By using multiple public clouds from various vendors, multi-cloud architectures enable organizations to avoid vendor lock-in**, optimize their cloud spending, and choose the best cloud for each workload. These decisions can be based on business requirements and factors such as performance, necessary features, and geographic location.
For example, an organization’s multi-cloud architecture might use:
- Amazon Web Services (AWS) for compute-intensive workloads
- Microsoft Azure for data analytics
- Google Cloud for machine learning
A hybrid cloud architecture’s flexibility comes from the ability to combine the advantages of a private cloud (e.g., greater control, security, and compliance) with the benefits of a public cloud (e.g., scalability, cost-effectiveness, and ease of use).
For example, an organization’s hybrid-cloud architecture might use:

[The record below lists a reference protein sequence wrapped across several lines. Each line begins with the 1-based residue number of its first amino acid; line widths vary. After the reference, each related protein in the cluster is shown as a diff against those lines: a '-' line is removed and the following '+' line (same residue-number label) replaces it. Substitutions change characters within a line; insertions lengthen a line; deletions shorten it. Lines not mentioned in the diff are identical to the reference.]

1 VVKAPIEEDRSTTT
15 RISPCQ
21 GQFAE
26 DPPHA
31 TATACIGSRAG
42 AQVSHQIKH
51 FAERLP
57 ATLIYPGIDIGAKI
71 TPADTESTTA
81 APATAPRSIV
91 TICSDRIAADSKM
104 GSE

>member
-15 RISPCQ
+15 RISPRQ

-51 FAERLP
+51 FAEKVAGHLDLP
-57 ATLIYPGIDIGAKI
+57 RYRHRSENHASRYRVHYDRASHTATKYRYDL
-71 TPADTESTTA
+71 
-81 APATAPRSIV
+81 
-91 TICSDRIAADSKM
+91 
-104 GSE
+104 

- Private cloud for mission-critical applications
- Public cloud for testing and development
- Hybrid cloud for data analytics
A multi-cloud architecture distributes data across multiple public clouds, which improves security by reducing the risk of a single point of failure. When using different cloud providers, an organization can take advantage of each provider’s security features. This approach does introduce a level of complexity, in that there must be management of the variety of security features across the multiple cloud environments. There may also be potential security risks associated with integrating different cloud platforms.